What is Mullein?

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What is Mullein?

Mullein, known scientifically as Verbascum thapsus (V. thapsus), or ‘common mullein’, is a biennial plant with ancient history. Rooted in holistic folk medicine and found throughout the world, mullein is considered a pervasive and arguably invasive species. Its prolific production of seeds and ability to thrive in a multitude of temperate regions around the world have aided in the plant’s reputation as a ‘weedy’ plant.

Scientific Name(s) for Mullein

  • Verbascum thapsus
  • V. phlomoides
  • V. thapsiforme

Common Name(s) of Mullein

  • American mullein
  • European mullein
  • Lungwort
  • Orange mullein
  • Candlewic
  • Candleflower
  • Flannel plant
  • Higtaper
  • Great mullein
  • Woolly mullein

Taxonomy of the Mullein Plant

Scientific Classification of Mullein

Interestingly, since its first introduction into the literature of botanical study (by Carl Linnaeus in 1753), the plant has undergone several taxonomic revisions.

Mullein is a dicotyledon, also referred to as a dicot, representing one of two categories that all flowering plants are separated into.

Kingdom: Plant

Class: Magnoliopsida

Phylum: Tracheophyta (vascular plant)

Family: Scrophulariaceae (figworts)

Genus: Verbascum 

Physical Characteristics of Mullein Plant

Mullein is notable for its small yellow flowers, forming dense groupings along a tall lanky stem that culminates in a dense grouping of flowers. Under ideal growing conditions, the plant can grow to more than 6 feet (or 2 meters) tall.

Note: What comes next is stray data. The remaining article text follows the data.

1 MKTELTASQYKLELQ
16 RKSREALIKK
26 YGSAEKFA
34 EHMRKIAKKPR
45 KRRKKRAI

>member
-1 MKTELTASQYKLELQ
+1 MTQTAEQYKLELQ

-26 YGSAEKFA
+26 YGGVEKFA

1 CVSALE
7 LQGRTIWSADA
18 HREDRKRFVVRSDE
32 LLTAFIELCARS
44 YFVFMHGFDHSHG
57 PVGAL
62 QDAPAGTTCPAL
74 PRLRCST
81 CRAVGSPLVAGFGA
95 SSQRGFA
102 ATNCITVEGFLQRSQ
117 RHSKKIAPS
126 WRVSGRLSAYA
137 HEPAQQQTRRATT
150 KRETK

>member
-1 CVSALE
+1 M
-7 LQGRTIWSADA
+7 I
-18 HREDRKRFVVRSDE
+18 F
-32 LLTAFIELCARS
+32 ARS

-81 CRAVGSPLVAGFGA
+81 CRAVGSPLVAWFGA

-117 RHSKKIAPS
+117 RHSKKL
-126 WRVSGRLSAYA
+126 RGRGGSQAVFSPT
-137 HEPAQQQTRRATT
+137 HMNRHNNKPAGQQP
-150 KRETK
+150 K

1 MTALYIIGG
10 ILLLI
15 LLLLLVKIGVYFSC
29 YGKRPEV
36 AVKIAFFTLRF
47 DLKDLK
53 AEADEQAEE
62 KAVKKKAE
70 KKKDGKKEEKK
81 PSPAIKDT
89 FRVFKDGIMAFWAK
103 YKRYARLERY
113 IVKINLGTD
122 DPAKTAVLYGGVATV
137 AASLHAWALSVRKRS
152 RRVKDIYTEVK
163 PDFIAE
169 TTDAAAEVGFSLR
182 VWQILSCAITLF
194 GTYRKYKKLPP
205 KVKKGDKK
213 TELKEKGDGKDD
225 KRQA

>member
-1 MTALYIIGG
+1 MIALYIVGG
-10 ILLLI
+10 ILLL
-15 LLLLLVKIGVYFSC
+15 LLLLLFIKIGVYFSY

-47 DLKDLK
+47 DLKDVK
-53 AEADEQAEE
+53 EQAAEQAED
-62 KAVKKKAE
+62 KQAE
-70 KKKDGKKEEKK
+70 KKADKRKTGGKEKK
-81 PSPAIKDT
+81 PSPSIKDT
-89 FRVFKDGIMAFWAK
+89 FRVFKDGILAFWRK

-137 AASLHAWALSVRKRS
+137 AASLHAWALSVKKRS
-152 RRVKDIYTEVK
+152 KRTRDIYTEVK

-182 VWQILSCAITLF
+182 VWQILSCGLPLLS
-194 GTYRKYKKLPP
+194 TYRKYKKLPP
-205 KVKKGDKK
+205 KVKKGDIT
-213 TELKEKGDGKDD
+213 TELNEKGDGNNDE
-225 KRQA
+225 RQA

Each mullein leaf stemming from the stalk grows into a circular arrangement known as a rosette. The leaves of V. thapsus tend to be quite large, ranging up to 19.5 inches long, and on flowering plants alternate along the stem. The shape of the leaves varies between the lower and upper portions of the stalk, including both oblanceolate and oblong shapes. As you progress upwards, each mullein leaf becomes smaller.

The flowers are pentamerous in appearance, featuring five lobes and petals. Known to take up nearly half the length of each stalk-like stem, and the entire plant (but especially the leaves) are covered in dense trichomes that give it a silvery appearance. As for color, flowers can range from reds and purples, to blues and white depending on the species.

The flowers eventually mature, after which they wilt and degrade. The stems and fruits, however, tend to persist throughout the winter months. Once dry, the fruits turn into brown, stiff structures of densely packed dry seeds that propagate the next season of plants.

Where Does Mullein grow

Mullein can be found throughout the majority of North America. In the United States, mullein can be found across all continental (lower 48 states) as well as Hawaii and Alaska. Across Canada, the plant tends to thrive across the southern provinces.